My idea is not how we solve the flow field using the concept of DOF, but how the change of DOF on boundary affects the final result, and based on this viewpoint, we can define different BC as strong BC or weak BC. For steady simulation, any variable on every grid point is finally solved resulting a fixed value. The DOF concept may not seem very meaningful. But for the time-dependent flow simulation, especially the turbulent flow, the change of DOF will show its effects on the statistic results.

For Mani's question, NS equation does not apply the values of the flow variables(Vx,Vy,Vz,T,P..) but their 1st, 2nd order spatial/temporal gradient. We can find infinite number of solutions to satisfy this gradient requirement without a BC. Therefore, NS equation doesn't reduce any DOF in the domain. Fundamentally, NS equation is nothing but a mathematical deduction from Newton's law and thermodynamics equations under certain assumptions. We can't say Newton's law and thermodynamics set constraints to DOFs.

For OPS's question of 1D bar heat conduction, suppose we equally set 10 nodes on the bar, then we will have 10DOF for temperature. If we define the two ends of fixed values, then we have 8 DOFs left to solve. I don't see any problem with that.


Mani May 14, 2007 09:44

Re: The concept of DOF in fluid mechanics and CFD
 
That wasn't my question. My question is: Where are you going with this, and how is it different from current approaches.

Take compressible CFD for example. Boundary conditions are applied by recognizing that certain characteristics enter the flow field from outside, and others leave the flow field from inside, each carrying a certain DOF. We know those DOF variables (characteristic variables) exactly for the linearized inviscid equations (and approximately for the NS equations). Not just any set of DOF is suitable for boundary conditions (for example, the most suitable DOF are not given by flow variables like velocity or pressure, but by combinations, like entropy). As you said yourself, some boundary conditions will work and others won't. We already know that, and we know which ones will work. What do you have to offer to improve our understanding of boundary conditions? What exactly do you mean by the "concept of DOF" and how is it new? So far you haven't mentioned anything that we are not already doing. Maybe a concrete example will illuminate your idea.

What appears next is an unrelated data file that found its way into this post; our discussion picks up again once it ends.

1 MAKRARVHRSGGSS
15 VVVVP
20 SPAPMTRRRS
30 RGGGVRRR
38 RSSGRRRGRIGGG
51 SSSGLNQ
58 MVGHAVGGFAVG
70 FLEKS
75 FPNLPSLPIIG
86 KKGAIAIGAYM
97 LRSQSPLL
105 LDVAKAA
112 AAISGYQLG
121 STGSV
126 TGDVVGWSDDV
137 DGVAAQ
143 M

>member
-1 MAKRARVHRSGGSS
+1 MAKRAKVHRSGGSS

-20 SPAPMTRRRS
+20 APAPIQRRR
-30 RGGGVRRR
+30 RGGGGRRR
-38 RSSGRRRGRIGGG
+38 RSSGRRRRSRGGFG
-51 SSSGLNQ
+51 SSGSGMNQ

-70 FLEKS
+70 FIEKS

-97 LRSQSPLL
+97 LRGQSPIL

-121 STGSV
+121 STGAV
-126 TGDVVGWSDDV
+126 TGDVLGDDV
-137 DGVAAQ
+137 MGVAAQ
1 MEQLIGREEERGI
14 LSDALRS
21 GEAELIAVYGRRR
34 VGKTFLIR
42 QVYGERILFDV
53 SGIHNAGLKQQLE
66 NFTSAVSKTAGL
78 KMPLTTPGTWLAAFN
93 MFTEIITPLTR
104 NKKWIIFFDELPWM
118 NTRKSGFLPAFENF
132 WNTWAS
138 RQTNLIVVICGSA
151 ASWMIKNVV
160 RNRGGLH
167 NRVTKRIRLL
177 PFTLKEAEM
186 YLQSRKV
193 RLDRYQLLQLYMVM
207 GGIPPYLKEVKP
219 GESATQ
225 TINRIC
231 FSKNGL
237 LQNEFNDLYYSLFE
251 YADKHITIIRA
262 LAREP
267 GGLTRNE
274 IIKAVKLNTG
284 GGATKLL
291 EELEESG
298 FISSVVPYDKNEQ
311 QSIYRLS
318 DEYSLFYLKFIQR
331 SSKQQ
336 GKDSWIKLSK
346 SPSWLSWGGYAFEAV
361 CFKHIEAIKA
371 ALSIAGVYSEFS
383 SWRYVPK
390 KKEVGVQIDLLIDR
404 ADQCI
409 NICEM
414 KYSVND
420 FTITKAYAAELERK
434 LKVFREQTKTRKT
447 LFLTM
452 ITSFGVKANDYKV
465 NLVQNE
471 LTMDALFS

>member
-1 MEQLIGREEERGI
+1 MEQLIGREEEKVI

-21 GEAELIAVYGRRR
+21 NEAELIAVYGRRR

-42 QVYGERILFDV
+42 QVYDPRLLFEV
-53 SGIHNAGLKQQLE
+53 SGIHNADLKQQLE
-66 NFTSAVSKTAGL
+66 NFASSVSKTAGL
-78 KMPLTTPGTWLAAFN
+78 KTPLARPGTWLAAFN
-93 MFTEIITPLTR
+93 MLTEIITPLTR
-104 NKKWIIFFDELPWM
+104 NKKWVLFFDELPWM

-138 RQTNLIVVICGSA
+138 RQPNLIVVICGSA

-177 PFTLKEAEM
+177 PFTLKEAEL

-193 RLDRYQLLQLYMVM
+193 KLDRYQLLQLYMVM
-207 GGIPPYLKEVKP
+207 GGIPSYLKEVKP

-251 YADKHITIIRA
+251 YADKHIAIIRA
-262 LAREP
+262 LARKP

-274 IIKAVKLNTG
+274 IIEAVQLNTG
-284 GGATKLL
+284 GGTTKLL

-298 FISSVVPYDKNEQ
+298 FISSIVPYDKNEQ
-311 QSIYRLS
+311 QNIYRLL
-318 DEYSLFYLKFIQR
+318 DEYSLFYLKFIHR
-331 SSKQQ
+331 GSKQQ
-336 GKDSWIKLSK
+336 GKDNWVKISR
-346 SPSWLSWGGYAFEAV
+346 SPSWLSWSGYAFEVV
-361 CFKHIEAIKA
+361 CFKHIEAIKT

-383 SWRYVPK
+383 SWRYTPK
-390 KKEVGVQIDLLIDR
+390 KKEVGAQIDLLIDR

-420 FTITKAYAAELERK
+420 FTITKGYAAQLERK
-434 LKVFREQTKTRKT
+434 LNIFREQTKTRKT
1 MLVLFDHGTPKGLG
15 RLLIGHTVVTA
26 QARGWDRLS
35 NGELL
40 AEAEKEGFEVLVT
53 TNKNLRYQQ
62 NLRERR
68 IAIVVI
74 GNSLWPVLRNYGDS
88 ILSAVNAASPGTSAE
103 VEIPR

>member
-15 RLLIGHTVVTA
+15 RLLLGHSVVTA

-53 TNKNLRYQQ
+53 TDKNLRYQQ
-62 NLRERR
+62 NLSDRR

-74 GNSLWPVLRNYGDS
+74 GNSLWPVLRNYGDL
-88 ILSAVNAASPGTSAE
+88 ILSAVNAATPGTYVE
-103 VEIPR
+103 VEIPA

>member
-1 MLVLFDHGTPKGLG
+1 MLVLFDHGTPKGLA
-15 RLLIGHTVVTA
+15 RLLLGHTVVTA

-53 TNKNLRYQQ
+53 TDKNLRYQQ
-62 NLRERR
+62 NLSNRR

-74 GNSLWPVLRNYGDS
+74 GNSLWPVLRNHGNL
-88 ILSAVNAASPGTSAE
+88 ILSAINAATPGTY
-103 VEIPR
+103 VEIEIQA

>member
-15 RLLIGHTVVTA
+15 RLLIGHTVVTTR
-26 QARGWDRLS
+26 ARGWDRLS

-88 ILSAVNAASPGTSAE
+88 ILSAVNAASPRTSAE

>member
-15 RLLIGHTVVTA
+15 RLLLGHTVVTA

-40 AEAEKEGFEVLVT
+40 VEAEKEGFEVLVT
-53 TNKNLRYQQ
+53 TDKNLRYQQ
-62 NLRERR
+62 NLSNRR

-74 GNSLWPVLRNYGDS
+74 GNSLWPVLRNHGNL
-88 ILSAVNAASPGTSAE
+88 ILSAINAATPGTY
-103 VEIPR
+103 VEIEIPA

bearcat May 14, 2007 14:19

Re: The concept of DOF in fluid mechanics and CFD
 
My idea is not to design any new BC by using DOF setting, but to describe the existing BC in terms of DOF. As all BC we used in CFD are kind of approximation or simplification of the realistic boundary, using DOF can be more accurate and closer to the reality for such description. Actually the application of DOF is not limited to the boundary, it's about all the constraint we set up in the domain(such as wall function). And based on DOF analysis, we can evaluate the existing BC about their effect on the computational statistic result.

This idea is from my aero-acoustic simulation experience. We tried two different sidewall BC, periodic BC and slip BC, on our highly unsteady transonic flow simulation. The domain geometry is parallel and symmetrical, and other conditions are equal for the two cases. The slip BC case turned out to be the better one with higher sound pressure level(SPL) and closer to experiment. A direct mathematical explanation is that the periodic BC sometimes counteract the pressure gradient change across the BC and thus weakens the pressure oscillation. From the view of DOF, periodic BC set more constraints to the domain(even less DOF than a non-slip wall in experiment), so the oscillation must be weaker. If we use the DOF concept, we don't have to carry out the simulation to predict this difference.

A BC works well because it's a correct approximation to reality. If not, because its approximation is wrong. We can interpret this as: the correct BC has the same or close DOF setup with reality, while the wrong BC has more constraint (DOF reduction) than the reality. A higher DOF reduction can only cause negative effect to the result such as a lower SPL. Isn't this an improved understanding of BC?